PRESENTER

Joey Bishop

Joey Bishop

Joseph Abraham Gottlieb (February 3, 1918 – October 17, 2007), known professionally as Joey Bishop, was an American entertainer who appeared on television as early as 1948 and eventually starred in his own weekly comedy series playing a talk/variety show host, then later hosted a late night talk show with Regis Philbin as his young sidekick on ABC. He also was a member of the "Rat Pack" with Frank Sinatra, Dean Martin, Sammy Davis Jr. Read more on Wikipedia

Since 2007, the English Wikipedia page of Joey Bishop has received more than 1,638,728 page views. His biography is available in 20 different languages on Wikipedia making him the 36th most popular presenter.

Memorability Metrics

  • 1.6M

    Page Views (PV)

  • 44.32

    Historical Popularity Index (HPI)

  • 20

    Languages Editions (L)

  • 1.76

    Effective Languages (L*)

  • 3.86

    Coefficient of Variation (CV)

Page views of Joey Bishops by language


Among PRESENTERS

Among presenters, Joey Bishop ranks 34 out of 94Before him are Howard Stern, Regis Philbin, Barbara Walters, Casey Kasem, Steve Allen, and Bob Barker. After him are Alex Trebek, Yoo Jae-suk, Benny Hinn, Jimmy Kimmel, Jon Stewart, and Stephen Colbert.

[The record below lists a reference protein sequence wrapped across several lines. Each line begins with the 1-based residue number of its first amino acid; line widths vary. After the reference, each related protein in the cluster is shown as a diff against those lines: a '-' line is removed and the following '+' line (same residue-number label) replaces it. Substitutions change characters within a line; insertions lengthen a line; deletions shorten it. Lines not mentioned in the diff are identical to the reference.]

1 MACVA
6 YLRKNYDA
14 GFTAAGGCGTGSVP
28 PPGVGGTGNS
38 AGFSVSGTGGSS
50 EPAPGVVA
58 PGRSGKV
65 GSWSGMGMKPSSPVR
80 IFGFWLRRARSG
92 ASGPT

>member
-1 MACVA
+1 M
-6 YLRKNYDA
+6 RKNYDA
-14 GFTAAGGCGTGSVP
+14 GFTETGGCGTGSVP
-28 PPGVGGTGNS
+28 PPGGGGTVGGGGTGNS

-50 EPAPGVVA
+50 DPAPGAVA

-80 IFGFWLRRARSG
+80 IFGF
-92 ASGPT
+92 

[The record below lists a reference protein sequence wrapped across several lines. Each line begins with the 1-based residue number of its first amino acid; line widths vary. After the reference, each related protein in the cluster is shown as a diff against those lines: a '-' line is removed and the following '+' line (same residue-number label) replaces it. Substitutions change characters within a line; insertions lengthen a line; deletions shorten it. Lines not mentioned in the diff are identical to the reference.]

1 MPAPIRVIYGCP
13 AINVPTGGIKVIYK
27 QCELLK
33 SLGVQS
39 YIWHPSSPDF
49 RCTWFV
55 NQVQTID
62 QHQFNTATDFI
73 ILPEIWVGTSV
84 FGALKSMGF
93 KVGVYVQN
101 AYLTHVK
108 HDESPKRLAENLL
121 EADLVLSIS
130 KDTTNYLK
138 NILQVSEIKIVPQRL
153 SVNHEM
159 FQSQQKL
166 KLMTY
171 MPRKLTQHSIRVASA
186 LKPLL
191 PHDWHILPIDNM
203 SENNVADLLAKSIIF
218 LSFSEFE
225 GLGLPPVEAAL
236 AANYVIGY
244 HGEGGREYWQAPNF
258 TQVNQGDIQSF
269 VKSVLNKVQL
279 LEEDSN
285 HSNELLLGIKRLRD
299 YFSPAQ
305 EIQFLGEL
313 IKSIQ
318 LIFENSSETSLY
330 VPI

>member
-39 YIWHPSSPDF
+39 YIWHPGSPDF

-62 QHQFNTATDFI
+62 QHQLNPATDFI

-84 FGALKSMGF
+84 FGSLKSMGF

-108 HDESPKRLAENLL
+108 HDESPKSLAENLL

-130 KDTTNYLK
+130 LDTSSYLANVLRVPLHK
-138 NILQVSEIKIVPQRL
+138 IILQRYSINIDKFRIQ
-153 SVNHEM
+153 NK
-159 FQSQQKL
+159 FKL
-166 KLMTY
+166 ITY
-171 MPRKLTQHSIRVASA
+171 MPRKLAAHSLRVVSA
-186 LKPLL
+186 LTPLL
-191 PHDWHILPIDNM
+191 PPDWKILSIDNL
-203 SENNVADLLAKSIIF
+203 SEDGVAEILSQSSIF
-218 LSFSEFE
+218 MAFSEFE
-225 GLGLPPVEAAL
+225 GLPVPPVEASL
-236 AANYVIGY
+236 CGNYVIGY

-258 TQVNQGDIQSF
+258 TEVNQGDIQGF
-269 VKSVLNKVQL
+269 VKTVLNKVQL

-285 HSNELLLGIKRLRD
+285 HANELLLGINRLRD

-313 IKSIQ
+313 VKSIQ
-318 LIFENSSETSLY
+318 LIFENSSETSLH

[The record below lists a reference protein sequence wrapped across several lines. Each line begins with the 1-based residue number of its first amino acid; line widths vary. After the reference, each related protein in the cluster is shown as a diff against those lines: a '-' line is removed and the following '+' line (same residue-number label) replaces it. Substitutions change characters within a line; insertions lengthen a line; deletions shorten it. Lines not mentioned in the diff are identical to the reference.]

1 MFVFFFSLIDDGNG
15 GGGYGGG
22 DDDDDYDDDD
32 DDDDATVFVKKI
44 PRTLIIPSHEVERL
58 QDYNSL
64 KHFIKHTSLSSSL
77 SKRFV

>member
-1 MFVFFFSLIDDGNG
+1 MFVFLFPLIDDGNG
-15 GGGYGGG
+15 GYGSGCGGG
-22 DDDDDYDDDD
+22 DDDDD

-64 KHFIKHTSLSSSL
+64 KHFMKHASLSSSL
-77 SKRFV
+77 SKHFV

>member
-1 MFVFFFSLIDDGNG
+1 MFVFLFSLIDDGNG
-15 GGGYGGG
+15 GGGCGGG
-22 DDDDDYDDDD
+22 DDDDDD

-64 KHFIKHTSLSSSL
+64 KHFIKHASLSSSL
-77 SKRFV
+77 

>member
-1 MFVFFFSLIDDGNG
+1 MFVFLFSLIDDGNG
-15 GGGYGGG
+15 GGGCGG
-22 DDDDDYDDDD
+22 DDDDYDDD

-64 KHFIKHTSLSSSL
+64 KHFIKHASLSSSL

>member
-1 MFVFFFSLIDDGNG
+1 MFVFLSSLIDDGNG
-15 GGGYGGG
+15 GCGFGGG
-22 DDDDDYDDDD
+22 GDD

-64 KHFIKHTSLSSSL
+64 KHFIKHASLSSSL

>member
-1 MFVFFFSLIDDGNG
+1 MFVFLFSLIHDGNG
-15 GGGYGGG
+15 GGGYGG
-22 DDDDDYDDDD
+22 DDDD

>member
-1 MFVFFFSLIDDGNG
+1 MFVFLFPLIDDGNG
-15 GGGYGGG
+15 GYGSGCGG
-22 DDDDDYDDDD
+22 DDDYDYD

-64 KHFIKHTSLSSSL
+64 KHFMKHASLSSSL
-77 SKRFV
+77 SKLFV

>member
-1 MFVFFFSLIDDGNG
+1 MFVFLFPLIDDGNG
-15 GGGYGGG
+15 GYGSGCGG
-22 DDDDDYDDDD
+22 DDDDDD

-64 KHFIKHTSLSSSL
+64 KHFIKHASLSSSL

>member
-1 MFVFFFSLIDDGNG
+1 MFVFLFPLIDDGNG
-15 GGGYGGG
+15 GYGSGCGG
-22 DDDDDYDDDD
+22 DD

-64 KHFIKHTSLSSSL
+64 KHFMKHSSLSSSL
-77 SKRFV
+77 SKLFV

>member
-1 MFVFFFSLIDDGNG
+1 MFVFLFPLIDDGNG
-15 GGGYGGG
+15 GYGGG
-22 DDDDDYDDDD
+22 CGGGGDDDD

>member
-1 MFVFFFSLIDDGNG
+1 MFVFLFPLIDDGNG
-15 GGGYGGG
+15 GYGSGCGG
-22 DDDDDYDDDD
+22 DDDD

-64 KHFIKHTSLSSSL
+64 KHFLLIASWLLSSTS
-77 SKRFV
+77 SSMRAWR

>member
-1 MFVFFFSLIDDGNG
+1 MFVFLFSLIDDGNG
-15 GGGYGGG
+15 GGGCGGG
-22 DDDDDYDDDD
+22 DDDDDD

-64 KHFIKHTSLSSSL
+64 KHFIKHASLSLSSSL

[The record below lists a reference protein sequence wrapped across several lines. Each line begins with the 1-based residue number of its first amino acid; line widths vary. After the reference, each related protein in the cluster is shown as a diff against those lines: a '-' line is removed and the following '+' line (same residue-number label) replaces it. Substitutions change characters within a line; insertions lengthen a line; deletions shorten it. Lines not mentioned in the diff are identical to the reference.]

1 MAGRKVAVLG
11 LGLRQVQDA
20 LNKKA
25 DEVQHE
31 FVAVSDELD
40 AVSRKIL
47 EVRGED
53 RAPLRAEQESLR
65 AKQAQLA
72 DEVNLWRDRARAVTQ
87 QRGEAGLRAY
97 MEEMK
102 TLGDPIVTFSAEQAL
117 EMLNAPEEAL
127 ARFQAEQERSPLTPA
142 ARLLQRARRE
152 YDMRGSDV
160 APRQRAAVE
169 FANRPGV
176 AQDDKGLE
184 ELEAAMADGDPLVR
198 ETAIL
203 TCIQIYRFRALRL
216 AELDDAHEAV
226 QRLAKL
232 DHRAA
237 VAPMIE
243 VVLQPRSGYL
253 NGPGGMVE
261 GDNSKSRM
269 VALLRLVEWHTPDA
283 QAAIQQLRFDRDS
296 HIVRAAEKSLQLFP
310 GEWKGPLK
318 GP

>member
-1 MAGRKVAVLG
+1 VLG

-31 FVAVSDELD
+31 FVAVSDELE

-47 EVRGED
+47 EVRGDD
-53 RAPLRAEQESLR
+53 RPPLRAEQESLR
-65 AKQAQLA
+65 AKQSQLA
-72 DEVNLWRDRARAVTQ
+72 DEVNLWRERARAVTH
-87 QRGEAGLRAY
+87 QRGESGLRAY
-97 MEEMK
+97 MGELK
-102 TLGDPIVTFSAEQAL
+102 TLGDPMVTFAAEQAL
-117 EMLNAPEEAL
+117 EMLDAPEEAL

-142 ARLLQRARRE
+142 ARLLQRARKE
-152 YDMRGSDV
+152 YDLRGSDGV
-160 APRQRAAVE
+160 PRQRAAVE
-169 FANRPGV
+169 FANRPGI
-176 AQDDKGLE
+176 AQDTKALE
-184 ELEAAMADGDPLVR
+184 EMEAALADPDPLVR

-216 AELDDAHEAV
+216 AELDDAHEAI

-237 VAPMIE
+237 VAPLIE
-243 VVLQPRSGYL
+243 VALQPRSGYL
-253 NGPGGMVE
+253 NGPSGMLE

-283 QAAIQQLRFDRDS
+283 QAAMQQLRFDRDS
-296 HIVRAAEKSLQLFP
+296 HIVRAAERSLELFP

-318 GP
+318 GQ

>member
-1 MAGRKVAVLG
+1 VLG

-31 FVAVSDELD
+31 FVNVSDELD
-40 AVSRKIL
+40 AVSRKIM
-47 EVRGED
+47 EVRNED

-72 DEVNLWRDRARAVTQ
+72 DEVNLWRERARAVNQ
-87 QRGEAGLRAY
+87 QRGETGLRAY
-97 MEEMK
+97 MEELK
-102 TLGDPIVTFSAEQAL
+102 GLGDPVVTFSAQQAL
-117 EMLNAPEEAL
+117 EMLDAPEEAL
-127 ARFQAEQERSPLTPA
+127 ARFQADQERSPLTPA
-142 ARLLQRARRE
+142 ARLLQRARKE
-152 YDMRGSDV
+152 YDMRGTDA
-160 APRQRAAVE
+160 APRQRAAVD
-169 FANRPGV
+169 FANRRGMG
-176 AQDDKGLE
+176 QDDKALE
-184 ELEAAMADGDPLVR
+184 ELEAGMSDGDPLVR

Most Popular Presenters in Wikipedia

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In United States

Among people born in United States, Joey Bishop ranks 5,818 out of 12,171Before him are Carleton S. Coon (null), Abraham Polonsky (1910), Miriam Hopkins (1902), Arthur Golden (1956), John Schneider (1960), and Ally Sheedy (1962). After him are Little Crow (1810), Frank O'Hara (1926), Robert A. Parker (1936), Niles Eldredge (1943), John Larroquette (1947), and Donald H. Peterson (1933).

Among PRESENTERS In United States

Among presenters born in United States, Joey Bishop ranks 21Before him are Howard Stern (1954), Regis Philbin (1931), Barbara Walters (1929), Casey Kasem (1932), Steve Allen (1921), and Bob Barker (1923). After him are Jimmy Kimmel (1967), Jon Stewart (1962), Stephen Colbert (1964), Ryan Dunn (1977), Rush Limbaugh (1951), and Red Skelton (1913).